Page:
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Japan logs 15.47 billion USD trade deficit in October

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TOKYO, Nov. 17 (Xinhua) — Japan logged a 2.16 trillion yen (15.47 billion U.S. dollars) trade deficit in October, a record for the month and marking a 15th straight month of red ink, as prices for energy and raw material imports soared amid the yen’s steep decline, the government here said Thursday.

According to the Finance Ministry, the country’s imports rocketed 53.5 percent from a year earlier to 11.16 trillion yen (79.98 billion U.S. dollars), the highest since record keeping began, pushed up by rising costs for crude oil, liquefied natural gas and coal.

Japan’s imports, meanwhile, climbed 25.3 percent to 9.00 trillion yen (64.50 billion U.S. dollars), the ministry added, on solid overseas demand for automobiles and electronic parts.

Japan’s deficit with China, its largest trading partner, stood at 671.35 billion yen (4.81 billion U.S. dollars), the ministry’s data showed, with imports of computers and smartphones seeing an uptick.

In the same period, Japan logged a trade surplus of 720.36 billion yen (5.16 billion U.S. dollars) with the United States, with exports increasing 36.5 percent to 1.78 trillion yen (12.75 billion U.S. dollars), while imports totaled 1.06 trillion yen (7.59 billion U.S. dollars), climbing 47.1 percent.

With the rest of Asia including China, Japan booked a trade deficit of 152.97 billion yen (1.09 billion U.S. dollars), and booked a deficit of 214.11 billion yen (1.53 billion U.S. dollars) with the European Union, the ministry’s data showed.

“The weaker yen boosted imports, and exports are falling in terms of volume. Japan’s trade balance will likely remain deeply in the red for the coming months, though the deficit may become smaller,” Kota Suzuki, an economist at Daiwa Securities Group Inc., was quoted as saying.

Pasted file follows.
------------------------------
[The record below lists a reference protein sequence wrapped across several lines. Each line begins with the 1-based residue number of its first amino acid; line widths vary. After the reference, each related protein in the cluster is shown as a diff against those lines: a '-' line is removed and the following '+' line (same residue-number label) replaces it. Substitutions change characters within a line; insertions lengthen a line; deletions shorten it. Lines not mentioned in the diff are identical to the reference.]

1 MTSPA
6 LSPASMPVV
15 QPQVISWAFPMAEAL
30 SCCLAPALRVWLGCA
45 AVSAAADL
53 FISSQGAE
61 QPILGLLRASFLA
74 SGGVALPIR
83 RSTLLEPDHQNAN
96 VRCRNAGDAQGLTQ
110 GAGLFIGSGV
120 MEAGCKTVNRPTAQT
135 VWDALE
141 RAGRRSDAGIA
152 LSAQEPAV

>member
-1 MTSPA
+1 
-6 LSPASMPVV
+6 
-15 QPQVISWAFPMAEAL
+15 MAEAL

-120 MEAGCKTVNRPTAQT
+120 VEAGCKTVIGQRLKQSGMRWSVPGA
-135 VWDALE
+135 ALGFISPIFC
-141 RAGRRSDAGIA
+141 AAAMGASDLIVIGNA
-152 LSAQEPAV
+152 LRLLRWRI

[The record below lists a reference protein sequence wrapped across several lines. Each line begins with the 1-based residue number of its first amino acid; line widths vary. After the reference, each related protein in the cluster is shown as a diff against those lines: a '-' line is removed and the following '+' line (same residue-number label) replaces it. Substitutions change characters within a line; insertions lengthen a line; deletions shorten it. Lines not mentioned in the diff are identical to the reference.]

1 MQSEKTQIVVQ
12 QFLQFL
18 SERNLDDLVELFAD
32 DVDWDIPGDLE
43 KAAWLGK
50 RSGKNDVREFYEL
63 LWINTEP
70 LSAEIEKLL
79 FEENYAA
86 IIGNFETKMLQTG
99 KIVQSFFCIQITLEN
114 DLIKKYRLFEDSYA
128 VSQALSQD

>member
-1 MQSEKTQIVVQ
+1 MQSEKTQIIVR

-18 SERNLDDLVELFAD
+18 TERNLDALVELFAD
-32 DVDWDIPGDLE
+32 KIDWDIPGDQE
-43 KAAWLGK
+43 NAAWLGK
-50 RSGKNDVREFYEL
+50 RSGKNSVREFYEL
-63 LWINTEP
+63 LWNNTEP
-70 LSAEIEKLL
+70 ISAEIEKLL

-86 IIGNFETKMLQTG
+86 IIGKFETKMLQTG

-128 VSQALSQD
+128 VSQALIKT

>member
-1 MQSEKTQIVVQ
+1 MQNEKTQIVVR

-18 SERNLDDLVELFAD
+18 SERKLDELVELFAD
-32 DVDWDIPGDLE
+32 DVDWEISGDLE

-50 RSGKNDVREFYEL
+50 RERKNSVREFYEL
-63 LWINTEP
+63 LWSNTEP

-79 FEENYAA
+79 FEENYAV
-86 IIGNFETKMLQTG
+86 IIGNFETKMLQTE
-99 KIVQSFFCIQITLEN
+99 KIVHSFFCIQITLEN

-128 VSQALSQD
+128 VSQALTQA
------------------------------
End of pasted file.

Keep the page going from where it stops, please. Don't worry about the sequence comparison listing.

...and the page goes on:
Economists here also noted that the yen slipping to decades lows against the U.S. dollar has hammered the country’s fiscal health, with Japan’s current account surplus in the first six months of fiscal 2022 falling more than 50 percent compared to a year earlier.

Japan, the world’s third-largest economy, could slip into a recession looking ahead, they added, following the nation’s economy unexpectedly shrinking for the first time in four quarters in the July-September period, according to government data released Tuesday.

Japan’s Cabinet Office said the economy here contracted an annualized 1.2 percent in the recording period, with the shock decline compared to median economists’ expectations for growth of 1.1 percent on the heels of a revised 4.6 percent expansion logged in the second quarter.

This contraction was in part due to the yen tumbling to 32-year lows against the U.S. dollar further inflating soaring import and living costs, the data showed, as a result of a widening interest rate gap between the Bank of Japan (BOJ) and other central banks, including the U.S. Federal Reserve, local economists said.

The BOJ has maintained its ultra-easy monetary policy, believing the global inflation crisis to be transitory. This is in stark contrast to hefty rate hikes being implemented by the BOJ’s global peers in a bid to tame rampant, global inflation, they highlighted.

The prevailing view among leading economists here is that in the first half of 2023, Japan will slip into a mild recession amid a global slowdown that will further hit the resource-poor country’s sluggish exports.

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